Through a colleague at Microsoft, I was recently asked to participate in an Innovations Panel as part of a program from the national nonprofit Common Threads. In case you are not aware, Common Threads believes cooking is a life skill. Founded in 2003, Common Threads’ mission is to educate children on the importance of nutrition and physical wellbeing, empowering them to be agents of change for healthier families, schools, and communities. Through hands-on cooking programs and nutrition education, this nonprofit organization provides a preventative health program solution in urban schools to children, families, and teachers in under-served communities. All programs are supported by Common Bytes, their digital nutrition education platform. As students play the games, individually or in groups, they follow a recipe journey to learn how that recipe comes together from the very beginning. Students will earn points for their classroom, school, and district. Common Threads provides training and hands on skills for parents, teachers, students and families, thereby positively impacting our local communities.
While many of us are fortunate enough to have wonderful grocery stores near our home, and have been taught from an early age the importance of nutrition and good diet, this is unfortunately not the case for many urban youth and their families. Common Threads fills the gap for urban children who have inadequate diets and they focus on the positive aspect of nutrition as a change agent in our communities. To give you the scope of their impact, in the 2015-16 school year + Summer, Common Threads impacted Chicago students in the following ways:
- 25,000 individuals reached
- 193,000 meals and snacks served
- 230 schools and partner sites locally
On Wednesday, October 4th, Common Threads convened an expert panel discussion, focused on the process of program innovation in the non-profit sector. Our goals were to emphasize the importance of partnerships—public and private—in innovation; use real examples of innovation to share with the audience; discuss ways that organizations can learn to collaborate better, and discuss recent technological innovations related to childhood nutrition, development and education.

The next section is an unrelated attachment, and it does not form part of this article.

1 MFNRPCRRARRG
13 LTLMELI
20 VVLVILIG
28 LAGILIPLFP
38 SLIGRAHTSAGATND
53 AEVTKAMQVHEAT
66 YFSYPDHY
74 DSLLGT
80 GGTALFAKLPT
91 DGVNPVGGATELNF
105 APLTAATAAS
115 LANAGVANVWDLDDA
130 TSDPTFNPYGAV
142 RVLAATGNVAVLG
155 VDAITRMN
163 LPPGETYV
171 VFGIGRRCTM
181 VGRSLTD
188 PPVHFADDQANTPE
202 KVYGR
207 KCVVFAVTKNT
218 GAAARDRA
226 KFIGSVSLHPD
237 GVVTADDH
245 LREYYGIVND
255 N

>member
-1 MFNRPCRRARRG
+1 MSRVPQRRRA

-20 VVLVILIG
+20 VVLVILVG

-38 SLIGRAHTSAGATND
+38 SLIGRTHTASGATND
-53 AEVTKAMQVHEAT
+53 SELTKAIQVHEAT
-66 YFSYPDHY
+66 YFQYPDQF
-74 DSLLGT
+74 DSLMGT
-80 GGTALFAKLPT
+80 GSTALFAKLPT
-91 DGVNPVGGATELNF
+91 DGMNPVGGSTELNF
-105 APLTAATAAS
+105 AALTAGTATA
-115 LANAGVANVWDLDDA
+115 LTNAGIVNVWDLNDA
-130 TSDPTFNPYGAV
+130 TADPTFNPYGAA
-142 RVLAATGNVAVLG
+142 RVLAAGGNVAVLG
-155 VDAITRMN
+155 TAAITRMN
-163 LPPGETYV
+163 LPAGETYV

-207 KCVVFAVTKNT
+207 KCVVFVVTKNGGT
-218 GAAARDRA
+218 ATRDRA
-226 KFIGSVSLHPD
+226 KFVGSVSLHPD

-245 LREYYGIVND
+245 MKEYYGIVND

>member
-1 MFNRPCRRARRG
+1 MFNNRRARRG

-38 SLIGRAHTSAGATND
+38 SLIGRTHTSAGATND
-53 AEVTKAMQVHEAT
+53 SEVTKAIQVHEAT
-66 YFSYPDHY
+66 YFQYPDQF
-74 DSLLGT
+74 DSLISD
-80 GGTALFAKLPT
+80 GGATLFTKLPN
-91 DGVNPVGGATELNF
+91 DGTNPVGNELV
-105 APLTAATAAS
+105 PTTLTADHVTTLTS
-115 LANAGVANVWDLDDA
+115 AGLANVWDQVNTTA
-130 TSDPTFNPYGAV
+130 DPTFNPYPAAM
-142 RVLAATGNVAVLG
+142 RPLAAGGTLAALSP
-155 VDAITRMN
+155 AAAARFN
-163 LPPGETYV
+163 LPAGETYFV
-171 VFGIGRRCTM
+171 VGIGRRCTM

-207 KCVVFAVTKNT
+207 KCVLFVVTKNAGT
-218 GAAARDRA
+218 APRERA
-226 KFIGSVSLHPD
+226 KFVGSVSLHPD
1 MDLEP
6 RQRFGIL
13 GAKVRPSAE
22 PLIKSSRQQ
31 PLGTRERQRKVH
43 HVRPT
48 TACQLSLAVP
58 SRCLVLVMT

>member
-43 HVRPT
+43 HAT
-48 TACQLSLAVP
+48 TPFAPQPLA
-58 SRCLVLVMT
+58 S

In addition to myself, the following respected individuals discussed the importance of nutrition and innovative approached to a large group at Pepsico Chicago’s Sustainability Center:
Lori Alexander, Manager of Nutrition, The Quaker Oats Company
In her current role, Lori transforms nutrition research into new business opportunities and accelerates business growth through collaboration within a global network for Quaker.
Tarrah DeClemente, Manager of Student Wellness at Chicago Public Schools
Tarrah oversees CPS’s Student Wellness Department and the implementation of LearnWELL, an initiative that encompasses the requirements of the district’s three
wellness policies: Local School Wellness, Healthy Snack and Beverage and Physical Education Policy. She provides leadership and guidance related to strategic planning, grants and budget management. She promotes and market the school meal program including highlighting nutrition standards, local procurement efforts, and variety of flavor profiles.
Sam Koentopp, Program Manager, The Kitchen Community
Sam Koentopp is a gardener and teacher from Chicago. He now cultivates 1,000 square feet on Chicago’s north west side and uses his experience and passion to teach gardening to teachers and students in Chicago Public Schools as a Learning Garden Educator with The Kitchen Community.
Alyssa Plotkin, National Program Assistant, After-School All-Stars